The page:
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Big Bucks Donated to the Arts via Crowdfunding

By Marcia Kaplan

While some people think that crowdfunding is just a fad and point to the problems with some of the physical product campaigns, Kickstarter, which funds mostly creative projects, estimated that it distributed more than $150 million in donated funds in 2012. That is larger than the annual budget for the National Endowment for the Arts. And Kickstarter is just one crowdfunding platform. IndieGoGo has also helped raise millions of dollars for creative projects. With the downturn in grants, crowdfunding now rivals all other funding mechanisms for the arts. So if you are a painter, musician, playwright, screenwriter, film director, dancer, or photographer, it may be best to stop filling out those grant applications and turn your attention to crowdfunding.

If you are unfamiliar with the concept, do some research. Lots of articles have been written about the topic and most crowdfunding platforms offer a good deal of assistance to help you get started. Undertaking a crowdfunding campaign is a work of art in itself. And the bar is most likely higher for creative projects. People will expect your campaign to be more polished.

For instance, if your campaign is to raise funds to make a film and your video is grainy with poor quality audio, you will not be taken seriously as a filmmaker and will not raise the funds you need. If you are a screenwriter and your project description is rambling, unfocused, and full of spelling errors, potential donors will not have confidence in your screenwriting abilities. Anyone can start a crowdfunding campaign. You have to convince potential donors that you know what you are doing and can bring your project to fruition.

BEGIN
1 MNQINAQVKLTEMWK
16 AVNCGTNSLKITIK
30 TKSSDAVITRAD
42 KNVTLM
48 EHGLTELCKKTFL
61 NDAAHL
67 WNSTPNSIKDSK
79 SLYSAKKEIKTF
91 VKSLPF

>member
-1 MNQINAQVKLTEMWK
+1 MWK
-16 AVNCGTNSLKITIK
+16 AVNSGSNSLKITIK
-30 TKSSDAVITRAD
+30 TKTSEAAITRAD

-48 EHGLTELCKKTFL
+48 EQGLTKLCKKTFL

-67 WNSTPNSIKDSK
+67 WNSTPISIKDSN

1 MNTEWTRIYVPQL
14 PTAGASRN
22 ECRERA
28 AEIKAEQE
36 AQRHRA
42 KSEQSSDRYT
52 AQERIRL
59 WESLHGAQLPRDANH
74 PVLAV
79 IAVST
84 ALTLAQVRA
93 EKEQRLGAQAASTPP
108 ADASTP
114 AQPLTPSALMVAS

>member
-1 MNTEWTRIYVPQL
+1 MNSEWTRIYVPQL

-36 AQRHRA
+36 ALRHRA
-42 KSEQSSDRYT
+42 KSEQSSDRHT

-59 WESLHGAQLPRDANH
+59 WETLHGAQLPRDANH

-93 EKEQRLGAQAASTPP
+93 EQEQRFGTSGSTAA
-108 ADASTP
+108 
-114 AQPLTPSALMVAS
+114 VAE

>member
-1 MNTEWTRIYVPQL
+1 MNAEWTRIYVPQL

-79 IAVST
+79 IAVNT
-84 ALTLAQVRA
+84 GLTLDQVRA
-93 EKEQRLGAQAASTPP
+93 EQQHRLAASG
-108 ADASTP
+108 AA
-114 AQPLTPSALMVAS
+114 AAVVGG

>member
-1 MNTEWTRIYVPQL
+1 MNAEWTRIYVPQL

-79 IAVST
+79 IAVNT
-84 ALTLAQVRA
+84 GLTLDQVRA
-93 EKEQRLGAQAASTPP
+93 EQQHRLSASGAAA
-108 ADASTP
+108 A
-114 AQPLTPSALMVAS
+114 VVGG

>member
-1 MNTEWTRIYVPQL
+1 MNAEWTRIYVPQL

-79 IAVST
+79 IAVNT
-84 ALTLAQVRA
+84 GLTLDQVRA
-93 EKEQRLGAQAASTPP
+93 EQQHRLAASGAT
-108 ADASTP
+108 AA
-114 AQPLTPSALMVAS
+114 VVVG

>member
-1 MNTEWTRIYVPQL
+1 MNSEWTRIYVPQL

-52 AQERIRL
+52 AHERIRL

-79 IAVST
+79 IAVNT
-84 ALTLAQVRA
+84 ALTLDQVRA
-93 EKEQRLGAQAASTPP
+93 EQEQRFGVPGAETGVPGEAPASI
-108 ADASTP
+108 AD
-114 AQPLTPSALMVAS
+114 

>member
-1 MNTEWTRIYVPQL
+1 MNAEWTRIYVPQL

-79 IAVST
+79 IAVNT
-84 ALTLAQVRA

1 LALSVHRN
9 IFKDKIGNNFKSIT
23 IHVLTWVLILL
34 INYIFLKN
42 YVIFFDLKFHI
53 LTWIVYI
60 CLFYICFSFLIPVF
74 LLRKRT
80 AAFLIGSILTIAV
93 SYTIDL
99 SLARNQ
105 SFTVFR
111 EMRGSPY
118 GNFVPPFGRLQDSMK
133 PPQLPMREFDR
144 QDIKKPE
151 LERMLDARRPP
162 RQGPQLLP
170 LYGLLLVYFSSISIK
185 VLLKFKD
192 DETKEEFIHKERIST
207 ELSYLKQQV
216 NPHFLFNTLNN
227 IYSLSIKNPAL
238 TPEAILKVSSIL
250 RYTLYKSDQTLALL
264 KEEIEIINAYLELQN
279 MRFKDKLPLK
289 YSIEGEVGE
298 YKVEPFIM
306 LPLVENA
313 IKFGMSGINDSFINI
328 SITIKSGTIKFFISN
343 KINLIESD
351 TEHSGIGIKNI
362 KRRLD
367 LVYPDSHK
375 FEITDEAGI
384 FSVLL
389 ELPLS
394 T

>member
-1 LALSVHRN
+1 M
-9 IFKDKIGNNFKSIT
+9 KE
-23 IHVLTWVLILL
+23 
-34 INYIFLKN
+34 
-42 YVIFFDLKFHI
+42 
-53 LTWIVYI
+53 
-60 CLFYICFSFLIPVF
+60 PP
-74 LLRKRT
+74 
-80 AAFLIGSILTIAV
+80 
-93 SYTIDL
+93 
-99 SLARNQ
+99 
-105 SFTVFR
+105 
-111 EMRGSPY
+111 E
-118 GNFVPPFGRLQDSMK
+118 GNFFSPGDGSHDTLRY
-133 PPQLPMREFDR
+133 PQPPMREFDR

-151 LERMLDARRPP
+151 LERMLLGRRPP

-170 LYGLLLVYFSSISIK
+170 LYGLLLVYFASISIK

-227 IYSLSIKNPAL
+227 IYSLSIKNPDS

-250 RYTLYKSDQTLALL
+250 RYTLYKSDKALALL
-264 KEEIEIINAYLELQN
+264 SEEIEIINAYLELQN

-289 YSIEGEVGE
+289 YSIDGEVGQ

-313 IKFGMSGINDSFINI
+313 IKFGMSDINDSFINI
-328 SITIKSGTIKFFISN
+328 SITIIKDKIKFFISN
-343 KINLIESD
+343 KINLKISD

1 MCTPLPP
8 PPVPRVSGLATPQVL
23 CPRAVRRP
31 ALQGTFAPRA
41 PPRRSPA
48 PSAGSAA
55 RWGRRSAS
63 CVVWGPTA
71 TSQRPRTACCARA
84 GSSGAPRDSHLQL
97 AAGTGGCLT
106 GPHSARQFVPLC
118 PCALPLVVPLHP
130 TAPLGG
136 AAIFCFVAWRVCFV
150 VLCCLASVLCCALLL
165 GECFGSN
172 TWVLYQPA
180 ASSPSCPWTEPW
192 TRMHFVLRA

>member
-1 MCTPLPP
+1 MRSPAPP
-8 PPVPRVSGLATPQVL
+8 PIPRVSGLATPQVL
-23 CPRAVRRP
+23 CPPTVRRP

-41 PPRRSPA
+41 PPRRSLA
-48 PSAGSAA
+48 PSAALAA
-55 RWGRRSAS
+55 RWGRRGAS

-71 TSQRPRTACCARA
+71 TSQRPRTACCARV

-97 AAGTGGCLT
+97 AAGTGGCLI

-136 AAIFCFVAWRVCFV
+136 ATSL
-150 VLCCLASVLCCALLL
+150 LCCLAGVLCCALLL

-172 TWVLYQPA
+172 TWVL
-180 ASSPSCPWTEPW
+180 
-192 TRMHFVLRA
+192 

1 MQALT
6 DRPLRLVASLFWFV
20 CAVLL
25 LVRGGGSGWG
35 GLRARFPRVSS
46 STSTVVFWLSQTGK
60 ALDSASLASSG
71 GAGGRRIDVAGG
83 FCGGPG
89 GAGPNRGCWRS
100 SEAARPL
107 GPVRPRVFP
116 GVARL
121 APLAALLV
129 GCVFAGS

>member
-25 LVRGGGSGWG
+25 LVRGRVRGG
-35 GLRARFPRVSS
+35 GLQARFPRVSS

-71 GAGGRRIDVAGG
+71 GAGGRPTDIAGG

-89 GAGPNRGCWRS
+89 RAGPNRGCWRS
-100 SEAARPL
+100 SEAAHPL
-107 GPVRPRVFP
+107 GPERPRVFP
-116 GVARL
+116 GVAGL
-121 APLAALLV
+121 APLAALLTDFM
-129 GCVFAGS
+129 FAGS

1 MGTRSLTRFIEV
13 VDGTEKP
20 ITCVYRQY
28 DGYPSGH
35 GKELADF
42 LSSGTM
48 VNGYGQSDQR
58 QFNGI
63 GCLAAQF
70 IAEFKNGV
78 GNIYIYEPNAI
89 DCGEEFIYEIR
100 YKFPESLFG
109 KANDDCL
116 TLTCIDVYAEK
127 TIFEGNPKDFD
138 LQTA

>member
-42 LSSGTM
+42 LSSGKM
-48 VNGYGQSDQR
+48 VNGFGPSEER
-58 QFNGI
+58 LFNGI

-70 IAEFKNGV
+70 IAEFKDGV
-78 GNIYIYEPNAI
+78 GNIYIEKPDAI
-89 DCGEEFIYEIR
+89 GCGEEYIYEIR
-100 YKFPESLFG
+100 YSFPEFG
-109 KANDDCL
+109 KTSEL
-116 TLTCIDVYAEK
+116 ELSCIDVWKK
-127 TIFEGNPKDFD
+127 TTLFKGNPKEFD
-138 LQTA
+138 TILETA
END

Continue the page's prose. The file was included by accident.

There is also the issue of ethics. If you are going to collect money from donors for a specific purpose in a specific timeframe as required by crowdfunding rules, make sure you can deliver. You have to offer perks or rewards to donors and no matter how minimal, people expect you to deliver. Many people underestimate the time that has to be devoted to running a crowdfunding campaign. Make sure it is feasible for you in light of other commitments.

Running a successful campaign is becoming increasingly complex and time-consuming. In future blogs, I will cover the various platforms for the arts (Kickstarter and IndieGoGo are not the only alternatives), how to choose the right platform for your project, appealing perks, the importance of social media, and the optimum campaign length.

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